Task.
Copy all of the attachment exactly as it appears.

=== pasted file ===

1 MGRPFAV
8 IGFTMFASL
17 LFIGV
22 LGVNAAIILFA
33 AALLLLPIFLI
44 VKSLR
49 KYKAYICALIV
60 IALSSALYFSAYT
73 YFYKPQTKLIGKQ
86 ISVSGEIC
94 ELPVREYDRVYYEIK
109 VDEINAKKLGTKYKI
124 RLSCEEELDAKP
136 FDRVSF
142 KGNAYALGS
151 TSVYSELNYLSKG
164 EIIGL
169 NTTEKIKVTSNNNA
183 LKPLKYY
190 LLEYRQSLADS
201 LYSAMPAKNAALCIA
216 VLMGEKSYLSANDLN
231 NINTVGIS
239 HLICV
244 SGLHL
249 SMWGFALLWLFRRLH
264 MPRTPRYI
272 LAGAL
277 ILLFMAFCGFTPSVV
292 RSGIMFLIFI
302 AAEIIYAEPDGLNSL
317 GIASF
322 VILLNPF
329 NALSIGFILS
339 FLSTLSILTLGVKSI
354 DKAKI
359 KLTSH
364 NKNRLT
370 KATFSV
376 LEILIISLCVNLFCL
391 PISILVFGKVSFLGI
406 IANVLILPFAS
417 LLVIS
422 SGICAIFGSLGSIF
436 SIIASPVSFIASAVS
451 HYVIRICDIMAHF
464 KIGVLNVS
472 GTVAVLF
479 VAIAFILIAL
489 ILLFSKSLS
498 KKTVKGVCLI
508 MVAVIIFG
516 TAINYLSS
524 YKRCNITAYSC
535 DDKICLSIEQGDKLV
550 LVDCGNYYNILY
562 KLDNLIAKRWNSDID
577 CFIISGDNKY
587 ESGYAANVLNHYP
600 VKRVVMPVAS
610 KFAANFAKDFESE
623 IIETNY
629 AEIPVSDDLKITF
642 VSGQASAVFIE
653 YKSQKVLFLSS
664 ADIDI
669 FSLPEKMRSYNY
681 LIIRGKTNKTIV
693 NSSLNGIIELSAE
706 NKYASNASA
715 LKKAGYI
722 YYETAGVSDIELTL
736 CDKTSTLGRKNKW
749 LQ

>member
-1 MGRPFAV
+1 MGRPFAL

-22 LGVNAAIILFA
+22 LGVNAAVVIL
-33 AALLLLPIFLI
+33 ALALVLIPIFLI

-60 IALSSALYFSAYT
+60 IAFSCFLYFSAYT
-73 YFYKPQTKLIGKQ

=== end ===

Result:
1 MGRPFAV
8 IGFTMFASL
17 LFIGV
22 LGVNAAIILFA
33 AALLLLPIFLI
44 VKSLR
49 KYKAYICALIV
60 IALSSALYFSAYT
73 YFYKPQTKLIGKQ
86 ISVSGEIC
94 ELPVREYDRVYYEIK
109 VDEINAKKLGTKYKI
124 RLSCEEELDAKP
136 FDRVSF
142 KGNAYALGS
151 TSVYSELNYLSKG
164 EIIGL
169 NTTEKIKVTSNNNA
183 LKPLKYY
190 LLEYRQSLADS
201 LYSAMPAKNAALCIA
216 VLMGEKSYLSANDLN
231 NINTVGIS
239 HLICV
244 SGLHL
249 SMWGFALLWLFRRLH
264 MPRTPRYI
272 LAGAL
277 ILLFMAFCGFTPSVV
292 RSGIMFLIFI
302 AAEIIYAEPDGLNSL
317 GIASF
322 VILLNPF
329 NALSIGFILS
339 FLSTLSILTLGVKSI
354 DKAKI
359 KLTSH
364 NKNRLT
370 KATFSV
376 LEILIISLCVNLFCL
391 PISILVFGKVSFLGI
406 IANVLILPFAS
417 LLVIS
422 SGICAIFGSLGSIF
436 SIIASPVSFIASAVS
451 HYVIRICDIMAHF
464 KIGVLNVS
472 GTVAVLF
479 VAIAFILIAL
489 ILLFSKSLS
498 KKTVKGVCLI
508 MVAVIIFG
516 TAINYLSS
524 YKRCNITAYSC
535 DDKICLSIEQGDKLV
550 LVDCGNYYNILY
562 KLDNLIAKRWNSDID
577 CFIISGDNKY
587 ESGYAANVLNHYP
600 VKRVVMPVAS
610 KFAANFAKDFESE
623 IIETNY
629 AEIPVSDDLKITF
642 VSGQASAVFIE
653 YKSQKVLFLSS
664 ADIDI
669 FSLPEKMRSYNY
681 LIIRGKTNKTIV
693 NSSLNGIIELSAE
706 NKYASNASA
715 LKKAGYI
722 YYETAGVSDIELTL
736 CDKTSTLGRKNKW
749 LQ

>member
-1 MGRPFAV
+1 MGRPFAL

-22 LGVNAAIILFA
+22 LGVNAAVVIL
-33 AALLLLPIFLI
+33 ALALVLIPIFLI

-60 IALSSALYFSAYT
+60 IAFSCFLYFSAYT
-73 YFYKPQTKLIGKQ